Athens buildings burn as lawmakers weigh austerity

Unpopular package of cuts expected to pass; national hero says Greeks are rising up; petrol bombs create wall of fire

By REUTERS
February 12, 2012 23:30
3 minute read.
a cinema in Athens burn

A cinema in Athens burns_390. (photo credit: Reuters)

 
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ATHENS - Historic cinemas, cafes and shops went up in flames in central Athens on Sunday as black-masked protesters fought Greek police outside parliament, while inside lawmakers looked set to defy the public rage by endorsing a new EU/IMF austerity deal.

As parliament prepared to vote on a new 130 billion euro bailout to save Greece from a messy bankruptcy, a Reuters photographer saw the buildings engulfed in flames and huge plumes of smoke rose in the night sky.

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The air over Syntagma Square outside parliament was thick with tear gas as riot police fought running battles with youths who smashed marble balustrades and hurled stones and petrol bombs.

Government officials warned that Greeks faced "unimaginably harsher" sacrifices if parliament rejected the package, which demands deep pay, pension and job cuts, when it votes later in the evening.

But on the streets many businesses were ablaze, including the neo-classical home to the Attikon cinema dating from 1870 and a building housing the Asty, an underground cinema used by the Gestapo during World War Two as a torture chamber.

As fighting raged for hours, protesters threw home made bombs made from gas canisters as riot police advanced across the square on the crowds, firing tear gas and stun grenades. Loud booms from the protests could be heard inside parliament.

"Tear gas has reached the parliament chamber," said leftist lawmaker Panagiotis Lafazanis.

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After days of dire warnings and threats of rebellion, parliament began debating a bill setting out 3.3 billion euros ($4.4 billion) in wage, pension and job cuts this year alone, to secure funds Greece needs to avoid bankruptcy next month.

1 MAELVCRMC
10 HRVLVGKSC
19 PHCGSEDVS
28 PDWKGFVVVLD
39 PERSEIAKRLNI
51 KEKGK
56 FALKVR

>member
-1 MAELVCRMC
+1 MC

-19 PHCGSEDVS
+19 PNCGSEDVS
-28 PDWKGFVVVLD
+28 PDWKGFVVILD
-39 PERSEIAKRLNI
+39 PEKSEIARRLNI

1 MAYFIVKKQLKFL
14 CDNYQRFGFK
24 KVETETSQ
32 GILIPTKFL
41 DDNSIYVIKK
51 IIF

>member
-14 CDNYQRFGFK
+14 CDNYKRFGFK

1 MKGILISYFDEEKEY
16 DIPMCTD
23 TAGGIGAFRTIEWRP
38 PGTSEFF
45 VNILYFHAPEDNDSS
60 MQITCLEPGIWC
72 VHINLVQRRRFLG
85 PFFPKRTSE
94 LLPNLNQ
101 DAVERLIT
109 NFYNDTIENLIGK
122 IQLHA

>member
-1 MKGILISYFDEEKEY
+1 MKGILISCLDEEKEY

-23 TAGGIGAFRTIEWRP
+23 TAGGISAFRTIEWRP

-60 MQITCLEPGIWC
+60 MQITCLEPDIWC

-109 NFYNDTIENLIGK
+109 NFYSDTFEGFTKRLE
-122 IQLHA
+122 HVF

Finance Minister Evangelos Venizelos told parliament that the alternative to the international bailout - bankruptcy and a departure from the euro zone - would be far worse for Greeks.

"The choice is not between sacrifice and no sacrifices at all, but between sacrifices and unimaginably harsher ones," he told a stormy debate expected to run well into the night.

One small party has already pulled out of the coalition of Prime Minister Lucas Papademos in protest against the terms of the rescue package from the European Union and International Monetary Fund - Greece's second since 2010.

A number of lawmakers from the two biggest government parties, socialist PASOK and conservative New Democracy, have also threatened to rebel but their numbers did not appear to be enough to sink the bill.

Greece needs the international funds before March 20 to meet debt repayments of 14.5 billion euros, or suffer a chaotic default which could shake the entire euro zone.

A shrinking rebellion?

According to lawmakers from both the Socialist and the conservative party, some deputies who had threatened over the past two days to reject the law have changed their stance.

"The number of dissenters looks shrinking rather than growing," one deputy told Reuters. Another said: "The situation is too delicate - nobody can really be sure until the beans are counted."

A deputy minister who declined to be named said he expected more than 200 lawmakers in the 300-seat parliament to approve the law.

The bill has riven the ruling coalition and deepened a social crisis among Greeks already hit by cuts and tax hikes to ease the country's huge debt burden.

During the debate a Communist Party deputy hurled the pages of the bill on the floor of the chamber and in fiery exchanges Venizelos warned lawmakers: "If the law is not passed, the country will go bankrupt."

According to lawmakers from both the Socialist and the conservative party, some deputies who had threatened over the past two days to reject the law have changed their stance.

"The number of dissenters looks shrinking rather than growing," one deputy told Reuters. Another said: "The situation is too delicate - nobody can really be sure until the beans are counted."

A deputy minister who declined to be named said he expected more than 200 lawmakers in the 300-seat parliament to approve the law.

The bill has riven the ruling coalition and deepened a social crisis among Greeks already hit by cuts and tax hikes to ease the country's huge debt burden.

During the debate a Communist Party deputy hurled the pages of the bill on the floor of the chamber and in fiery exchanges Venizelos warned lawmakers: "If the law is not passed, the country will go bankrupt."

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